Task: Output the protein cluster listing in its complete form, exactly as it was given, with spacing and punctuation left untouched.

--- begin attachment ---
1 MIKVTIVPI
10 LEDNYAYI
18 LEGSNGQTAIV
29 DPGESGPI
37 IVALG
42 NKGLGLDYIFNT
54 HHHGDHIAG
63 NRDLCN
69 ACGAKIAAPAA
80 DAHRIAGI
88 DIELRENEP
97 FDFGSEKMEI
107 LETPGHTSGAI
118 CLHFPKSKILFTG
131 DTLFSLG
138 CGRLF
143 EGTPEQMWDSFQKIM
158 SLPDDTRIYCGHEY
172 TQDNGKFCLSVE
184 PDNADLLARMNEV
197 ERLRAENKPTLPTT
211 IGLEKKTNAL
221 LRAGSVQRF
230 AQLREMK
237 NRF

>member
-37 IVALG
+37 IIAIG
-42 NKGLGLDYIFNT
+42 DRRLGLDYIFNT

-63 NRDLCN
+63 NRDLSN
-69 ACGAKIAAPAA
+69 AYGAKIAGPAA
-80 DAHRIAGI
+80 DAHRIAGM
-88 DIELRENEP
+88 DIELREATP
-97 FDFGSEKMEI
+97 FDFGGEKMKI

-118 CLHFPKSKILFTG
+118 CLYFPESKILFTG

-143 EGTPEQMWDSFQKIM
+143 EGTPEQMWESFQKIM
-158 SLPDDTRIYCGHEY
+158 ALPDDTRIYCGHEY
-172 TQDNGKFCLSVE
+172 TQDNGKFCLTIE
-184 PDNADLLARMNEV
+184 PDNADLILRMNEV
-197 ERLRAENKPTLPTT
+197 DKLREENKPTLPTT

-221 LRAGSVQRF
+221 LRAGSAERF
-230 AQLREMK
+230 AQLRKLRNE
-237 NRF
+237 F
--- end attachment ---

1 MIKVTIVPI
10 LEDNYAYI
18 LEGSNGQTAIV
29 DPGESGPI
37 IVALG
42 NKGLGLDYIFNT
54 HHHGDHIAG
63 NRDLCN
69 ACGAKIAAPAA
80 DAHRIAGI
88 DIELRENEP
97 FDFGSEKMEI
107 LETPGHTSGAI
118 CLHFPKSKILFTG
131 DTLFSLG
138 CGRLF
143 EGTPEQMWDSFQKIM
158 SLPDDTRIYCGHEY
172 TQDNGKFCLSVE
184 PDNADLLARMNEV
197 ERLRAENKPTLPTT
211 IGLEKKTNAL
221 LRAGSVQRF
230 AQLREMK
237 NRF

>member
-37 IVALG
+37 IIAIG
-42 NKGLGLDYIFNT
+42 DRRLGLDYIFNT

-63 NRDLCN
+63 NRDLSN
-69 ACGAKIAAPAA
+69 AYGAKIAGPAA
-80 DAHRIAGI
+80 DAHRIAGM
-88 DIELRENEP
+88 DIELREATP
-97 FDFGSEKMEI
+97 FDFGGEKMKI

-118 CLHFPKSKILFTG
+118 CLYFPESKILFTG

-143 EGTPEQMWDSFQKIM
+143 EGTPEQMWESFQKIM
-158 SLPDDTRIYCGHEY
+158 ALPDDTRIYCGHEY
-172 TQDNGKFCLSVE
+172 TQDNGKFCLTIE
-184 PDNADLLARMNEV
+184 PDNADLILRMNEV
-197 ERLRAENKPTLPTT
+197 DKLREENKPTLPTT

-221 LRAGSVQRF
+221 LRAGSAERF
-230 AQLREMK
+230 AQLRKLRNE
-237 NRF
+237 F